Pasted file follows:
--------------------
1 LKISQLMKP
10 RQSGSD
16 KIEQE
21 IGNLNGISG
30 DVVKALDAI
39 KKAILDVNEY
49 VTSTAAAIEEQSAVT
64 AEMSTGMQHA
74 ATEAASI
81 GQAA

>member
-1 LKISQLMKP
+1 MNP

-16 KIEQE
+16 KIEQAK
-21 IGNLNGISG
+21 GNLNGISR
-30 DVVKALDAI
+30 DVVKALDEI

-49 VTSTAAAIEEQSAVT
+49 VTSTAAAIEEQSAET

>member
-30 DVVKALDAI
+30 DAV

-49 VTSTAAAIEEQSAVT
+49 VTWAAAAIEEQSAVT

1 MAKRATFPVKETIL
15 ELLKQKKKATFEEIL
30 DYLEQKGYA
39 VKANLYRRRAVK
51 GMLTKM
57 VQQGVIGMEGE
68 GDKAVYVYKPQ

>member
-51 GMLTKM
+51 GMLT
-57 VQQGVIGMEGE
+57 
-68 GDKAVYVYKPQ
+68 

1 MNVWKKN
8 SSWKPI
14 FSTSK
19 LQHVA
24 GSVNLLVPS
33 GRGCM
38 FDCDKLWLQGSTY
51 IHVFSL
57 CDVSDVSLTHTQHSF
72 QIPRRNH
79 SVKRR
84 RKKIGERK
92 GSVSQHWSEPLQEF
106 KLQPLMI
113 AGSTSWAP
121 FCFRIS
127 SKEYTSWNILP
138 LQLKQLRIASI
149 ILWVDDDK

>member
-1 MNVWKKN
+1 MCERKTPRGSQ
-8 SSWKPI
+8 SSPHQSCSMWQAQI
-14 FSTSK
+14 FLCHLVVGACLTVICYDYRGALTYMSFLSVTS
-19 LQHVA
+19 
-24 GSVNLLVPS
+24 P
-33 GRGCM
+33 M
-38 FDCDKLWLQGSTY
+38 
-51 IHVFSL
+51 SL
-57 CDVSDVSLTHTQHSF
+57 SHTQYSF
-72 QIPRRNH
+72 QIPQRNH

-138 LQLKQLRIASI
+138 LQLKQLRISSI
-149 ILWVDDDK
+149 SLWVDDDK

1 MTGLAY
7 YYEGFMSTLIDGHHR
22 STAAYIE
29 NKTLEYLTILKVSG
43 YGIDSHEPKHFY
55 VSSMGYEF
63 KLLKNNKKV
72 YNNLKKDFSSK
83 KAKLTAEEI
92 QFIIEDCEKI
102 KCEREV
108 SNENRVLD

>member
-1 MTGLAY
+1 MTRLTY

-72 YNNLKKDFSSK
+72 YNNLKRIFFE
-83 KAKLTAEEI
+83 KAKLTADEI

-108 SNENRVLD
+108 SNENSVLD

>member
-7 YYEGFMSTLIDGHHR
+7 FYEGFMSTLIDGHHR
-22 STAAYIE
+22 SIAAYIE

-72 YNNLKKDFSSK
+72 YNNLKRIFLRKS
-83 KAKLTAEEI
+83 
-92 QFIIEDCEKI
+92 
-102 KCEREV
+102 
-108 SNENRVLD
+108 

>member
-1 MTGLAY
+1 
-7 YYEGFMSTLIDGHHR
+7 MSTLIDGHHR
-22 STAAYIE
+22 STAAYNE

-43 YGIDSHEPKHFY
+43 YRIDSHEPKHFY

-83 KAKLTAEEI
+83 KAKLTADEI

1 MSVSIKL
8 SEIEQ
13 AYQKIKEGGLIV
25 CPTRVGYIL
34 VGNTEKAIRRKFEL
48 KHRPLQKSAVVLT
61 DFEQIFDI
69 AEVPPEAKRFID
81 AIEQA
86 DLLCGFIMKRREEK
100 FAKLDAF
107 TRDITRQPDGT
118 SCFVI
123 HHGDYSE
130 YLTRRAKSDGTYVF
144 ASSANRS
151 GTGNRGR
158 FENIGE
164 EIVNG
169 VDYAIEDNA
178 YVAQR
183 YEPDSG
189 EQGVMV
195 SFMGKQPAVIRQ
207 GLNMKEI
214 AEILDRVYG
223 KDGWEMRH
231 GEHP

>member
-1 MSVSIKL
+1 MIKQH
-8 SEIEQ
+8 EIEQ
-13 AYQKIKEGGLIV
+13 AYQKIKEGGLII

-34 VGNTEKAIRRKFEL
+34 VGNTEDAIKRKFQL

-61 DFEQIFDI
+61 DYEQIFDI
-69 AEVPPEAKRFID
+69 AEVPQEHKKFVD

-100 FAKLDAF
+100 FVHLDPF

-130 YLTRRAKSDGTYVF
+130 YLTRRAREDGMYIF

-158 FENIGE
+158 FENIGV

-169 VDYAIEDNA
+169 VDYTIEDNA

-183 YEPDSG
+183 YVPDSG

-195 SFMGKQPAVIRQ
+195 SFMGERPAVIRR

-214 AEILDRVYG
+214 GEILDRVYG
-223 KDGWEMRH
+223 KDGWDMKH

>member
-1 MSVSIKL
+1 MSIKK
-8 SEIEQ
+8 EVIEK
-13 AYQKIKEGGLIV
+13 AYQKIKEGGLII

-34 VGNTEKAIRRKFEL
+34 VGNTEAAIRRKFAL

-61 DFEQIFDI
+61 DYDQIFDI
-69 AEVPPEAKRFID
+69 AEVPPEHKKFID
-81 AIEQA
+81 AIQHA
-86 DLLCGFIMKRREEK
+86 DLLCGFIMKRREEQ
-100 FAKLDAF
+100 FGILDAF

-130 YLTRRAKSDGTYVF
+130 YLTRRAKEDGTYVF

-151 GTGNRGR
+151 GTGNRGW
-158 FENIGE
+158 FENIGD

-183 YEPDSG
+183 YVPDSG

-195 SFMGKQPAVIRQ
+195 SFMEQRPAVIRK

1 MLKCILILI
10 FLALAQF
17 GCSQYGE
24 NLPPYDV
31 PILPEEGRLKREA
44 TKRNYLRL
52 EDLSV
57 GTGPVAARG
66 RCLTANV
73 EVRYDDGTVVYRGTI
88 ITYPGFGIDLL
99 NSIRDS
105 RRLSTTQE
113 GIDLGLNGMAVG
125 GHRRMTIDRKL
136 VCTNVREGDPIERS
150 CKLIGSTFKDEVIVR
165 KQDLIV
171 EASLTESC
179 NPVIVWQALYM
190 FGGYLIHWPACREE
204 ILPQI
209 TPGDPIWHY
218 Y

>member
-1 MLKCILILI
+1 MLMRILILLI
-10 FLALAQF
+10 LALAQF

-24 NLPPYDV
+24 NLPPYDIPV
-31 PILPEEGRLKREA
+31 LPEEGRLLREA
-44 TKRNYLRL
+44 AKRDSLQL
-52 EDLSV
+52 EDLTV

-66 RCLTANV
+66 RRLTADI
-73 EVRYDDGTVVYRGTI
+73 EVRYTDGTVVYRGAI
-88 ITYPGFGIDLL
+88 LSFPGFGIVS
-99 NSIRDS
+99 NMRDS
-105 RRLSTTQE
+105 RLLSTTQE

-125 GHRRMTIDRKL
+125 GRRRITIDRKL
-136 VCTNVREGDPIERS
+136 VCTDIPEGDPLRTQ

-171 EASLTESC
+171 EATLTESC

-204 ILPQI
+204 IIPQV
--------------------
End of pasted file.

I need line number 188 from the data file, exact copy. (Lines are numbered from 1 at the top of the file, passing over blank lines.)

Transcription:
+223 KDGWDMKH